Bengaluru: A young Covid-19 patient in her 20s received a successful double lung transplant, in a ‘first’ of its kind surgery to treat Covid-19, in the US. The woman had been healthy otherwise, but her lungs seemed to have been completely destroyed by Covid-19.
The surgery took place last week at the Northwestern Memorial Hospital in Chicago and took 10 hours, several hours longer than originally anticipated, to complete. The surgery was reportedly even more difficult as the woman’s lungs were “completely plastered to the tissue around them, the heart, the chest wall and diaphragm”, according to the surgeons.
The hospital Thursday reported the surgery, which was led by its Indian-origin surgical director, Dr Ankit Bharat, the chief of thoracic surgery at Northwestern Medicine.
This is the first known case of this surgery to treat Covid, according to the New York Times.
Lung damage in Covid-19
The patient is still on a ventilator because, even though her new lungs are healthy, the disease had left her chest cavity so ravaged that her muscles cannot support her breathing. However, she is already awake and in good spirits, according to authorities.
Bharat said the transplant was her only chance of survival due to the extreme levels of damage her body had faced, and his team wanted others to know that such a surgery could save critically ill Covid patients.
However, he clarified that this wouldn’t be safe for every patient, but only those who are young with no comorbidities.
Covid-19 is a respiratory disease that can cause severe damage to the lungs, starting with pneumonia, where the lungs get inflamed and filled with fluid. Breathing difficulty is typically experienced when pneumonia begins, and as it progresses, it could become Acute Respiratory Distress Syndrome (ARDS), a form of lung failure.
ARDS patients typically require ventilators to help circulate oxygen in their bodies and the disorder is often fatal.
For many survivors, recovery from scarred lung tissue takes anywhere from a few months to a year, and can be arduous. Many patients might require therapy and assistance for weeks or months after recovering from the virus.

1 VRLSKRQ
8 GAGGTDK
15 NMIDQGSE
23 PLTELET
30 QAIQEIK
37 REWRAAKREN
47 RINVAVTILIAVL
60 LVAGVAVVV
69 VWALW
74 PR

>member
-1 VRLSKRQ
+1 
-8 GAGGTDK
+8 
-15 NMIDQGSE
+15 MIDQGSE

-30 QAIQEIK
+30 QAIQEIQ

Lung transplant surgeries
A lung transplant in humans was first performed in the University of Mississippi in 1963, after two decades of successful and unsuccessful attempts in animals. The 1963 transplant recipient survived for 18 days.
For nearly two decades, attempts at lung transplantation failed because recipients’ bodies rejected the new organs.
When new immunosuppressive drugs were developed in the early 1980s, patients’ immune response could be tempered and successful organ transplants performed. The cardiopulmonary bypass (CPB) pump’s invention also aided successful surgeries, where the machine could take over the function of the heart and lungs temporarily while organs are being transplanted.
The first successful long-term single lung transplant was performed in Stanford University in 1981, and the first successful double-lung transplant was performed in Toronto in 1986. Post that, the first heart-lung transplant, where a patient’s heart and lungs, both need to be transplanted because of severe cardiac disease, was performed in 1987.
Double lung transplant, or a bilateral transplant, is akin to having two single lung transplants, where one lung is first transplanted sequentially before the other. Patients are typically placed in intensive care for monitoring for a few days or weeks, along with ventilator assistance for breathing. Patients are confined to bed, and are fed through tubes. Medication is also provided intravenously.
Because nerve ends are often cut during a transplant procedure, some side effects occur during recovery, such as the inability to cough. Patients often do not feel chest congestion during recovery. So during recovery, patients are trained to breathe deeply and purposefully cough. Chest tubes are often used to drain out excess fluids.
To prevent rejection of transplanted organs, recovered patients often must continue an immunosuppressive regimen for life, at a high risk of contracting other diseases.
Transplanted lungs typically function for three to five years before they start to fail.